"I don't know. What would you like?" she replied.
I decided to keep it simple and easy. "How about a couple fried eggs?"
Then she told me she wasn't sure how to cook fried eggs. We discussed a few more options, and then the truth came out. She didn't know how to cook anything. Not even a boiled egg.
At the time, I didn't ask myself why this was so. I was a West Point graduate - a problem solver. The solution to this problem was to show my wife how to fry eggs. That was the beginning of a learning journey for her. In the years ahead, she would become a decent cook.
But sometime later I did reflect on that. I gained sufficient perspective to ask myself this question: Why didn't I know before I married her that she couldn't cook? The answer is, it's complicated. She lived 2,000 miles from West Point and we wanted to get married immediately after graduation. Ah, the passion of youth. I should have gotten to know her better.
And then: Her mother was a gourmet cook. How is it possible that she didn't teach her only daughter a single thing about cooking? Kind of a "Ripley's Believe It Or Not" amazing-but-true situation. I never received a satisfactory answer. Her mother has since passed away, and my first wife has gone on to a better life. (Just to set the record straight, the divorce had nothing to do with her cooking.)
Today, I think a lot about the things that teenagers don't learn. The purpose of raising a teenager is to help prepare the child to grow into the kind of adult who will be happy and successful in life. Neither teens nor their parents seem to be doing much to make that happen. I think it's partially because they have the erroneous idea that what teens need to know they learn in school.
And of course that isn't true. The truth is, most of what kids need to learn as they prepare for life they have to acquire outside the classroom. For example:
Imagine the enormous advantage a teen would have if he or she was coached in these areas before starting a career! But the current paradigm for educating teens doesn't include personal development.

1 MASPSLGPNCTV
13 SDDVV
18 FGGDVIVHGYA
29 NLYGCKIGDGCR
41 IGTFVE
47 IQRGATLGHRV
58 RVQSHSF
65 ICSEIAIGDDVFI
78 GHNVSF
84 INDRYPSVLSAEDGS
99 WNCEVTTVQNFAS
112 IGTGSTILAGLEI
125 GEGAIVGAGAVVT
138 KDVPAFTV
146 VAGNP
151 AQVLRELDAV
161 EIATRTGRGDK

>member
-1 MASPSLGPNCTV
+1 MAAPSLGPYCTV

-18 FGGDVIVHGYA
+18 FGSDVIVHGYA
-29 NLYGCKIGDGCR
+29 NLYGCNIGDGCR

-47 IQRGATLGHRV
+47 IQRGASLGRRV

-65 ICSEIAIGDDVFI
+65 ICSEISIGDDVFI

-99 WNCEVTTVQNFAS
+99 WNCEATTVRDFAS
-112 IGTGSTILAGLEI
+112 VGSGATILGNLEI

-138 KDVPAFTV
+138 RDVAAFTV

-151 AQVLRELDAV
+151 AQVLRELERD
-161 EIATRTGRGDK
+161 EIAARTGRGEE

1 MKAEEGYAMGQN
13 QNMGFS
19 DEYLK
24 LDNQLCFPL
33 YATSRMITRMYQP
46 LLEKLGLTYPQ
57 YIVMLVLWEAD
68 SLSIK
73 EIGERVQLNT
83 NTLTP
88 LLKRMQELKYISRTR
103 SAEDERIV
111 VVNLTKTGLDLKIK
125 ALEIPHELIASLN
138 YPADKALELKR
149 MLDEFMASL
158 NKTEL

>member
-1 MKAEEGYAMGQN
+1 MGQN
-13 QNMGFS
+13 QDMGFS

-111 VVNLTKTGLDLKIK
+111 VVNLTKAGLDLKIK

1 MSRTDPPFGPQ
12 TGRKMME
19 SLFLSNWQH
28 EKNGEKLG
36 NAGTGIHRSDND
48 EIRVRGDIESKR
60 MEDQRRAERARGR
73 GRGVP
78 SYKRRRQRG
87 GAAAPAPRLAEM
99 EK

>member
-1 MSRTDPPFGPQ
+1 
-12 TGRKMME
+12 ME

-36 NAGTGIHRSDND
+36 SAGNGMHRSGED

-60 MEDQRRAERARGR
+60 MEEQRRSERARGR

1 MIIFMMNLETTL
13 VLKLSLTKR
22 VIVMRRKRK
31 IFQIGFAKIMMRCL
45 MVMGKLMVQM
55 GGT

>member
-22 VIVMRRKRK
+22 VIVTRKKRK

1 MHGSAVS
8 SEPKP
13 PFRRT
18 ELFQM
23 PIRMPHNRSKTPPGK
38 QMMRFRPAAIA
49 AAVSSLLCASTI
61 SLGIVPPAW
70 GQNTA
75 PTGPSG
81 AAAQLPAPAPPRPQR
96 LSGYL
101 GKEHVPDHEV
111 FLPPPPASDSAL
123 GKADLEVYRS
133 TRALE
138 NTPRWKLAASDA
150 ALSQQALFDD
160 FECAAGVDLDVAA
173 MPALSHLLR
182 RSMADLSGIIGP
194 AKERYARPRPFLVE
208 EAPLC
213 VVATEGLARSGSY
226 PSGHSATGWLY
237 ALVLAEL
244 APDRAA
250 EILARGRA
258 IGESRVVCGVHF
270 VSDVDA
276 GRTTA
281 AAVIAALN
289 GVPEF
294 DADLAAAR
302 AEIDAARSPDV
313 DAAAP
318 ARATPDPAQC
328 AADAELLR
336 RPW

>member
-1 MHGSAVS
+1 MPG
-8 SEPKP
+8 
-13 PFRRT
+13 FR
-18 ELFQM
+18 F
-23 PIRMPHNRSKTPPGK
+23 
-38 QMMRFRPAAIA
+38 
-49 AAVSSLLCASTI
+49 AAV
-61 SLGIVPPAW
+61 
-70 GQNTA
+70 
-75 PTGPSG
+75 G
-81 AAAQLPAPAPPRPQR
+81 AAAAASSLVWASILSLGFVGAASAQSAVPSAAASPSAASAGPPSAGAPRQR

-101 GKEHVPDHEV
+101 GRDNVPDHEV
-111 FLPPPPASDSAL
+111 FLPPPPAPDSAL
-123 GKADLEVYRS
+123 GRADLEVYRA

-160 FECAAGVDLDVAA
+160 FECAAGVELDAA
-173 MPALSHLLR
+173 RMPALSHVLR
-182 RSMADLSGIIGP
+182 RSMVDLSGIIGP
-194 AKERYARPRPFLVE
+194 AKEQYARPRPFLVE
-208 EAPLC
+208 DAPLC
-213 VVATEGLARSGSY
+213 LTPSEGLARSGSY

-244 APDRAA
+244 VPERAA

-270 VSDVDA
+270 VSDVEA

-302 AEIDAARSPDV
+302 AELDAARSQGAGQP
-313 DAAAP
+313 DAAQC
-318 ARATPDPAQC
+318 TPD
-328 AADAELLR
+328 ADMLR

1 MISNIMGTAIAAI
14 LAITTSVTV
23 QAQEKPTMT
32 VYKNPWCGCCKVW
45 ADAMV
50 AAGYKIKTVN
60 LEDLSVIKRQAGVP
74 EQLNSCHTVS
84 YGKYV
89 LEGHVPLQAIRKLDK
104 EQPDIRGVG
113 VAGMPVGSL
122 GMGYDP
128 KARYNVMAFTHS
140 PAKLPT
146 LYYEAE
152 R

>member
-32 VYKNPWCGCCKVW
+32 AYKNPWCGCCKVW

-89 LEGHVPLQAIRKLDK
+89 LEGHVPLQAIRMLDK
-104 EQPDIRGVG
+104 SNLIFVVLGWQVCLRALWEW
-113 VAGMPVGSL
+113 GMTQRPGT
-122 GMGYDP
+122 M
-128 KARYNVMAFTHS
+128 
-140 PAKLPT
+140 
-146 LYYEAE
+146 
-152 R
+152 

- A heads-up about what will happen during the teen years and how to deal with it
- Personal strengths
- Skills for dealing with people
- Critical thinking skills (these can be nurtured in the classroom but all too often they aren't)
- Service and spiritual development
- Life skills such as grooming, fitness, nutrition, using tools, safety, etc.
I've talked to hundreds of adults about their teen years, and only one told me that he received anything like "the talk." He said what his uncle told him one day at breakfast was probably the most important conversation of his life. None were taught people skills. Only a few were lucky enough to have learned life skills. Some remembered favorite teachers or professors who "taught me how to think."
Yes, it's a "full plate," as I like to put it. So much learning can happen, and so little learning is actually happening. What happens is that when people become mature adults, they realize what they don't know and try to catch up. Some try, that is. Very few succeed. For example, I'm one of the most intense life-long learners I know, and in my mid-sixties I'm still learning things I should have learned when I was a teenager. My parents were good people, but for some reason they didn't see it as their job to teach me stuff. Ignorance isn't bliss. It's pain.
Trying to help teens and their parents make the most of the adolescent time of life has become my passion. It's what I think about every day, and it's what I write about. I know there are many parents out there who would do anything, sacrifice anything for their children to help them grow into happy, successful adults.
These are the people I write for.
Books that explain the "full plate" - and a whole lot more - to teenagers...
Conversations with the Wise Aunt (for girls)
Conversations with the Wise Uncle (for boys)
Post by Dennis E. Coates, Ph.D., Copyright 2011. Building Personal Strength . (Permission to use image purchased from fotolia.com)